Urbanization in the United States
Great American state transformed from rural into urban area in result of fundamental social processes. However, it was rather getting bigger than wealthier. Urban changes were related to demographic transformations, which occurred due to immigration, economic and business activity, geographical location, as well as social and political phenomena. Various approaches to the issue of urbanization define the stages of this process from different perspectives. In fact, the more powerful the country was, the stronger urbanization was developing in it.
The biggest impact of urban change in America was observed during the postwar period, accompanied by the spread of emancipation movements. Sufficient changes appeared during the renewal time, which accelerated the construction of advanced social facilities. Northeastern states of the country were the first to enter the stage of urbanization. The transformations of the state influenced all aspects of human life, including housing, transportations, leisure, retail, and industry. The most significant changes affected industrial complex. The driving forces of urban change in America were economy, knowledge, business, regionalism, and demographic aspects. The economic environment transformed after the World War II and launched fundamental changes in the process of urbanization. The beginning of new era sufficiently changed economic circumstances and initiated the transformations of the economy arrangement components, such as the relations between cities and suburbs. An economic growth was associated with the physical expansion of urban areas. It was a time of fundamental technological growth and the process required companies to hire additional personnel and highly educated professionals. Therefore, technological innovations as well as changes in the infrastructure and market were influenced by the environment.
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The issue of urban change has direct connection with significant development of urban America. The first stage of the economic influence was agglomeration. It was not comfortable to get to job by the means of expensive transport. Therefore, citizens had to live closer to big cities or move to them. Moreover, the economic extension encouraged the companies to initiate further changes, which extended the scale of urbanization. The factor of cooperation between enterprises increased the construction of different facilities that were located close to each other (Silver and Moeser 140). In case a firm demanded a specialist for a short period of time, it was not necessary to hire them, because it was possible to give them job for a certain period. These as well as other factors changed the infrastructure and caused the extension of localization and agglomeration, which led to sufficient acceleration of urbanization.
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Changes, which occurred in urban America, had several dimensions. The first dimension of urban change was the extension of the knowledge in the country. It was related to sufficient economic and industrial growth, because educational level had to develop in response to economic changes. America had an intention to attain a position of a world super power. Thus, power and economic growth were related to the needs of labor market. Moreover, the need was also associated with technical positions. Therefore, it was one of numerous reasons for sufficient development of the educational institutions. Fundamental role of the urban change in America was dedicated to the business composition. It was referred to the industrial mixing of occupations and functions. This change was related to the urbanization of state economy. It was associated with the interactions of different businesses and firms in the organization of production. As a result, it provoked changes in the demographic sphere, because economic changes were related to social issues. The change of demographic aspect included the factors of race, age, ethnicity, immigration, poverty, inequality, and many others. The economic changes of urban American were correlated with the international immigration processes and baby boom, which made urban population more diverse and led to the changing characteristics of the labor market. Urban transformation was also associated with the development of physical arrangement as well as geographical growth, which belonged to economic components. These indicators were the components of the economic change, associated with the organization of production. However, significant urban change did not solve the issues of poverty, because urbanization was not associated with wealth. The flow of legal and non-legal immigrants aggravated the problem of poverty, because migrants tended to live closer to global industrial cities, which further increased urban changes. As a result, the government had to initiate particular urban restructuring in order to deal with uncontrolled immigration.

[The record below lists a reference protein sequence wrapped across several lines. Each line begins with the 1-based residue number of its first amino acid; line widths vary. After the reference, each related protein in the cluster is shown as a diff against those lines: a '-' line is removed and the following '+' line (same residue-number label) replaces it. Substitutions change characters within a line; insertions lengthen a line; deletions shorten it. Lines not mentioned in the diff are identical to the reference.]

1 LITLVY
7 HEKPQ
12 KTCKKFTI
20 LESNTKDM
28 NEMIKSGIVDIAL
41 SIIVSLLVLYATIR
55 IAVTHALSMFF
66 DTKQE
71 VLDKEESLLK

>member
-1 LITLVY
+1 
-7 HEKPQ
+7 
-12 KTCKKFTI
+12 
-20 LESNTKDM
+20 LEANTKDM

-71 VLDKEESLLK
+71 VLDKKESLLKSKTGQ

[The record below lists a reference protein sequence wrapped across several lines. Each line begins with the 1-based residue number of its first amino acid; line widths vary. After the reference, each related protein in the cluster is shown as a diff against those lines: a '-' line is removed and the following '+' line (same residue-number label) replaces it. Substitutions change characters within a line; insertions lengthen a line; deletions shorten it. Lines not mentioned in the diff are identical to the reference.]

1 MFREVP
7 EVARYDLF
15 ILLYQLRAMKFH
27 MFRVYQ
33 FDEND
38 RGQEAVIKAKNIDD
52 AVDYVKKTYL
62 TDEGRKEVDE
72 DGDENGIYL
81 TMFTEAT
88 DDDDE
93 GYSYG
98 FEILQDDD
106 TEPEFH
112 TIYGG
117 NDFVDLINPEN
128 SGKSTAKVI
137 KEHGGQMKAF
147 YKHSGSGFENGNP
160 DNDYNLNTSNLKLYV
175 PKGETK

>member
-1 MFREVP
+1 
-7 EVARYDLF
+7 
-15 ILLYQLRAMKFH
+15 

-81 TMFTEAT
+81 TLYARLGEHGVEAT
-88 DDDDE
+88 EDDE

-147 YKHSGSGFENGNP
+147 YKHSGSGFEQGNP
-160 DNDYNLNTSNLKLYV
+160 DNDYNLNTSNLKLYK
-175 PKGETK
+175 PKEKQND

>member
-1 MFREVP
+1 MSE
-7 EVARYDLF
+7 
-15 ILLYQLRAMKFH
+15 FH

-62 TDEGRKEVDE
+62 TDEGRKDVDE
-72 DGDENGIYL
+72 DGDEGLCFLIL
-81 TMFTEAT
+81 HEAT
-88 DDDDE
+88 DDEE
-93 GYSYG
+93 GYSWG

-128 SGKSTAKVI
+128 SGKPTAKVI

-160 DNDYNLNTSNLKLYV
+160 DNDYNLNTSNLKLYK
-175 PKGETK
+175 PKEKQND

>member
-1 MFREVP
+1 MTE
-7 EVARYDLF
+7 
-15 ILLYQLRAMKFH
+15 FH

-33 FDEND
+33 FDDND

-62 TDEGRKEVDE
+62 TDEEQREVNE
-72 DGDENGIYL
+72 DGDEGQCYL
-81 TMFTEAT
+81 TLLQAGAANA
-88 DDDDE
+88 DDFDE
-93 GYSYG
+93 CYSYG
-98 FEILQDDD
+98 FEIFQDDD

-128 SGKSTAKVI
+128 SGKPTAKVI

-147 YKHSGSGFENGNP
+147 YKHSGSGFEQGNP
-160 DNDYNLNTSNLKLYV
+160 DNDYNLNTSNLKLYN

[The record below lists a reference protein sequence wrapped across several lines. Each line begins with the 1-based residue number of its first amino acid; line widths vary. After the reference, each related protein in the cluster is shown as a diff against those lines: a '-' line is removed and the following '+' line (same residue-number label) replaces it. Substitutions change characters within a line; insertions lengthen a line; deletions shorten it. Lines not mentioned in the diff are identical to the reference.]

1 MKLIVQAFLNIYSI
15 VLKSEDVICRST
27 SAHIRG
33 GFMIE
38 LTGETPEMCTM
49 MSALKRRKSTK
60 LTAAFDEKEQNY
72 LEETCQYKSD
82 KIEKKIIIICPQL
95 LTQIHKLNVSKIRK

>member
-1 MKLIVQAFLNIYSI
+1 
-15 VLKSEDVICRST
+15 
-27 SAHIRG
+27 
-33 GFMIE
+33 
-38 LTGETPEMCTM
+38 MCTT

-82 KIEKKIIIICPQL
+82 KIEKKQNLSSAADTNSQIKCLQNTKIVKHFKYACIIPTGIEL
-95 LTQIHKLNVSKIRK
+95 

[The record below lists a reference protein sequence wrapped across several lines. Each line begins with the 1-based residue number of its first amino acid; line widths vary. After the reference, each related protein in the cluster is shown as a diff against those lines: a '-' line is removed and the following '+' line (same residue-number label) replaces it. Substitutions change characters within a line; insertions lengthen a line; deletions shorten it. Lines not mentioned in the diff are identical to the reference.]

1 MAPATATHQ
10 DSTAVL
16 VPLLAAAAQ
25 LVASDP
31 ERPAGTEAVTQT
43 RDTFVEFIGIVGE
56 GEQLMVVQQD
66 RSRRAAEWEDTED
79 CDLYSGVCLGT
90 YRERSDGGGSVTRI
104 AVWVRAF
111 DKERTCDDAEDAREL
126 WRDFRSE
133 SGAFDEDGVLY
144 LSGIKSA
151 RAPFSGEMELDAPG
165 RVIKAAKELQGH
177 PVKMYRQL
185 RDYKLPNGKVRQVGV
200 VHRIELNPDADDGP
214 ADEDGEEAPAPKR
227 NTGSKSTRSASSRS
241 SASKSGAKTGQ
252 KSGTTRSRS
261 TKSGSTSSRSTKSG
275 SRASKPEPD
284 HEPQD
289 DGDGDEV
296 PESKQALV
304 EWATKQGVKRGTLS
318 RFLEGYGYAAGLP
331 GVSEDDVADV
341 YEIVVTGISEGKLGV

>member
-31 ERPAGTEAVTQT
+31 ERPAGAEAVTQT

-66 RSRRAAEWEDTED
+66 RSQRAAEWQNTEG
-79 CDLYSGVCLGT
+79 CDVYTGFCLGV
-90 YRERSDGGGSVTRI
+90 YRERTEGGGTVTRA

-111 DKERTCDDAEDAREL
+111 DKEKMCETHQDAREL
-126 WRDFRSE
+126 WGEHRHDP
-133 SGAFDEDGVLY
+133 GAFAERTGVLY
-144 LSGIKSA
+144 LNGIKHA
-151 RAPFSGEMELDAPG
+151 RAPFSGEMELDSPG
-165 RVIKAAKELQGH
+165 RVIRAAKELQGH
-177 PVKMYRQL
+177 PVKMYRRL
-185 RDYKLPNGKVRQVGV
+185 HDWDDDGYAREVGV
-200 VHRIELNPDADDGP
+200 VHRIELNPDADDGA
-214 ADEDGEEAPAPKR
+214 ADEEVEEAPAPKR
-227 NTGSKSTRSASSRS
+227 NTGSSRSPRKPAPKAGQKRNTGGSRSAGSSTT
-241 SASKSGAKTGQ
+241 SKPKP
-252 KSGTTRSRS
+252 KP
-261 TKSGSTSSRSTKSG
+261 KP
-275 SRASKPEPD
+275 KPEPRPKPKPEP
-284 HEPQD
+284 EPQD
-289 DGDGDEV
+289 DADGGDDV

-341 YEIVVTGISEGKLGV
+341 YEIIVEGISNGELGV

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Although the stage of significant changes in America has already finished, the country has entered a new epoch of the urban change. Furthermore, Robert Self compared the biggest urban changes that occur in Babylon, located on the Bay, with Biblical symbols and mentioned that they are associated with processes in California and Oakland (23). The urban change in America is significantly associated with political and social development. Urban areas are constantly reshaped with the help of family issues, marriage, and baby boom. Americans move to cities, get married, and stay to live there. The biggest cities such as New York, Chicago, Boston, and many others have entered the stage of urban change through the reshaped urbanization, which is influenced by social processes. Actually, these issues have been already observed during the period of emancipation movements, which formed the areas of racial and ethnical minorities, located in the poorest parts of the city. Contemporary urban changes have a different form and occur during the stage of reshaping when the biggest industrial complexes and firms leave the city. Demography and immigration are also changing. The aspect of changes in the frame of urban America has attained a new form, which is significantly different form the previous stage of urbanization. However, it confirms the idea that all urban changes in such spheres as demography, politics, geography, and economy are related to the development of urban America.